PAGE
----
On a completely different subject those who read this blog regularly will know I’m of the opinion that top-flight football should follow the move rugby league made nearly four decades ago in 1972 and introduce off-field timekeepers with the referee controlling the clock via signals to the timekeeper. They’re also a feature of gridiron football, basketball and ice hockey in the USA and Canada and Aussie Rules.

To illustrate the point I’ve decided to time all Arsenal matches I actually attend from now until the end of the season using the laws of the game as set down by the International Football Association Board (IFAB) to decide time added on for stoppages. To remind ourselves, here’s what they say on this subject in Law 7 (Duration of Play):

Allowance is made in either period for all time lost through:

• substitutions

• assessment of injury to players

• removal of injured players from the field of play for treatment

• wasting time

• any other cause

The allowance for time lost is at the discretion of the referee.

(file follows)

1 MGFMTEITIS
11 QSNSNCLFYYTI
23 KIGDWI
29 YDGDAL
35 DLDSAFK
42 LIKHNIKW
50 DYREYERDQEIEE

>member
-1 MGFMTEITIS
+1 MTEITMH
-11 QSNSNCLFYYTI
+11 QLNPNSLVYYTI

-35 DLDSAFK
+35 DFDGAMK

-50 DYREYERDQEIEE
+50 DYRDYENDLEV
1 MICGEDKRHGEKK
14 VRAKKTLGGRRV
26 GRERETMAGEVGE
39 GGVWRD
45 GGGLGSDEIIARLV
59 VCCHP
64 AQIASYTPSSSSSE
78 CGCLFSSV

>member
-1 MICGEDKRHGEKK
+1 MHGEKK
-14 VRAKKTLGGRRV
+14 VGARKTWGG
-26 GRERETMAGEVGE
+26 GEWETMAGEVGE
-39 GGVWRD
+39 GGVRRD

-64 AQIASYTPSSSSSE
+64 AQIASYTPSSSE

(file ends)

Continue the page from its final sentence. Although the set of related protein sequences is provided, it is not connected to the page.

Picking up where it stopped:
There is also the following official IFAB guidance to referees contained in an appendix to the laws of the game:

Allowance for time lost

Many stoppages in play are entirely natural (e.g. throw-ins, goal kicks). An

allowance is to be made only when these delays are excessive.

The fourth official indicates the minimum additional time decided by the

referee at the end of the final minute of each period of play.

The announcement of the additional time does not indicate the exact amount

of time left in the match. The time may be increased if the referee considers it

appropriate but never reduced.

The referee must not compensate for a timekeeping error during the first half

by increasing or reducing the length of the second half.

Applying these laws and guidance I timed both halves of the Aston Villa match with a stopwatch, stopping it where I considered appropriate during the game. By my timing referee Phil Dowd was 1 minute 35 seconds long in the first half (one minute added time on the board) and 1 minute 15 seconds short in the second half (four minutes added time on the board.  I shall be interested to see how the pattern builds up. The next game I’ll time will be our Cup game at the Boleyn Ground on Sunday.

Keep the faith!

6 Comments on "Pompey/Ownership/Timekeeping"

  1. nice work bud.